For me, that is difficult to believe.
Back then, Jimmy Carter was president, the first ever Apple computer was on the market, Elvis had just died at 42, Star Wars was playing in theaters across the country, and a gallon of gas cost 65 cents.
Those gas prices are difficult to believe, too.
I wanted to share just how different my life turned out from what I originally planned, and perhaps offer a few pearls of wisdom to new graduates. However, looking back on what I can remember about my 17-year-old self, and what I expected to accomplish, I’m drawing a blank.
Come to think of it, I don’t recall thinking about my future at all in 1977. There are no memories about what I wanted to be or where I thought my life would go. I hadn’t thought about college yet, or a career and I certainly had no plans to get married and have children. Even though I didn’t make a plan, all of those things simply happened along the way when they were supposed to.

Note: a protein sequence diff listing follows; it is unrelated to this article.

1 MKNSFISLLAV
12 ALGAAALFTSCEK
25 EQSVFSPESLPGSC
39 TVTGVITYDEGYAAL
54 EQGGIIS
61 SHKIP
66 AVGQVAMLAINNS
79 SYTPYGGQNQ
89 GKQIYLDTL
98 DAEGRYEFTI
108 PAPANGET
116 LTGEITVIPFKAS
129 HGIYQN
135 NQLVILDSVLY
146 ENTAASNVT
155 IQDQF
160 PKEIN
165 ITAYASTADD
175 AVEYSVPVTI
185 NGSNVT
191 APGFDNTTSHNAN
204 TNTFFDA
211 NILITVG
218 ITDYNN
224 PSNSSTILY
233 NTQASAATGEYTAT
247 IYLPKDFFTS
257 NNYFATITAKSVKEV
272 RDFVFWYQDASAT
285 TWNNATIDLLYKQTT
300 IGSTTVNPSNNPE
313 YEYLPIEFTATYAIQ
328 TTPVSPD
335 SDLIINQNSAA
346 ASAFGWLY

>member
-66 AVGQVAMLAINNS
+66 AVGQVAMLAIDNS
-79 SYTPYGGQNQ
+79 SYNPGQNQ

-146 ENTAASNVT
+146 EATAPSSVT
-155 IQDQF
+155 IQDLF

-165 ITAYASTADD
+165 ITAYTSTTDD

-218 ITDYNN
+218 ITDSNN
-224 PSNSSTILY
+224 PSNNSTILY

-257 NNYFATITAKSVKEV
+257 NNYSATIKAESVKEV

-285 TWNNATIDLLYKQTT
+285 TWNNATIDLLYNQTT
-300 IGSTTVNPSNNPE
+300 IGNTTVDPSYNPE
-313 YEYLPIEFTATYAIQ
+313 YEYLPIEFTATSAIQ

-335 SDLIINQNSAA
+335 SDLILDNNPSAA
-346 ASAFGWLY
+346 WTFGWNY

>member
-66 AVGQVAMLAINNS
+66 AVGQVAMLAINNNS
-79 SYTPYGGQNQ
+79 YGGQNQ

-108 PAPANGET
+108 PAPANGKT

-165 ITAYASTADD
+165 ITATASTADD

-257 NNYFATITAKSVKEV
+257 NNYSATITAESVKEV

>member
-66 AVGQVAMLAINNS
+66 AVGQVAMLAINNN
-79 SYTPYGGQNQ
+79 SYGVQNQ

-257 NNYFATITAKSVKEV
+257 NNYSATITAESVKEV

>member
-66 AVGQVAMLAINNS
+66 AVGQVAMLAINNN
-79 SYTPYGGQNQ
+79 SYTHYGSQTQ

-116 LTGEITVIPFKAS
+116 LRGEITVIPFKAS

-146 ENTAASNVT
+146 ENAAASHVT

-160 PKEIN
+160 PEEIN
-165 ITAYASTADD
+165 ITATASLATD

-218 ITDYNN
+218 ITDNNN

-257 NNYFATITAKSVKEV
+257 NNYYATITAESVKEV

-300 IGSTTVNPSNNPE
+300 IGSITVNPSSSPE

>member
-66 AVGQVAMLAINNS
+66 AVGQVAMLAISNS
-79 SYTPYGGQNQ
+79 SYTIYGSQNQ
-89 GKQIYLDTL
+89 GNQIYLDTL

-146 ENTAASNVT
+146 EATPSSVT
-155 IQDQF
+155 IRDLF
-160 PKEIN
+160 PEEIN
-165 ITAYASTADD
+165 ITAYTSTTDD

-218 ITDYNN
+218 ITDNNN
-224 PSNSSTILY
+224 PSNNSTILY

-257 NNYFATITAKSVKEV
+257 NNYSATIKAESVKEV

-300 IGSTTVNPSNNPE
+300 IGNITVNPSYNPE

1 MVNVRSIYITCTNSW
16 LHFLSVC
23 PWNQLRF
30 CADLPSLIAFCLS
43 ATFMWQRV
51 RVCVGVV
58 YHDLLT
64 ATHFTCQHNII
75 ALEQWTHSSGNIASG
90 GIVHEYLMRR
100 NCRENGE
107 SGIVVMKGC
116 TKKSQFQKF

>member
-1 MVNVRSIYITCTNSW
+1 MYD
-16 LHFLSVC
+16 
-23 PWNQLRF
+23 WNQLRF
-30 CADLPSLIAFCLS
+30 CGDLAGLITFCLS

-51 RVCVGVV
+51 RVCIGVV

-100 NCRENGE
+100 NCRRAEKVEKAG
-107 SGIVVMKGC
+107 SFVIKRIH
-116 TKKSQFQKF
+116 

Turns out, like many teenagers and some very fortunate adults according to “The Power of Now” author Elkhart Tolle, I was a “live in the moment” kind of a person. Tolle, whose philosophy states that living in the now is the truest path to happiness and enlightenment, believes that to be the ultimate goal.
I’d like to think I’m still that way, but I realize that I missed out on bits and pieces of my life worrying about things that I have no control over. Even though I do my best to live in each moment, I’m not always able to, and I don’t believe many adults can. But I’m OK with that, because I stay in the moment more often than not.
So, if I was to offer any sage advice to new graduates, it would be to live in the moment as often as you can. Tolle’s theory of “The Power of Now” is right on, it’s just not practical for many of us to live that way every second. I believe it’s necessary at times to think about and plan for the future. And it might even be helpful to go a little “off your rocker” once in a while; if anything, it really makes you appreciate the good times.
I read once that a Chinese philosopher said, “When you do the dishes, become the dishes.” In other words, be aware of what you are doing in the moment and do it well. Very wise words.
Life teaches many us many lessons along the way, whether we have a plan in place or not. And even if we have a plan, it doesn’t always let us follow it they way we expect to. A happy compromise is an open mind and expandable plan with plenty of room for change.
Congratulations to the class of 2012!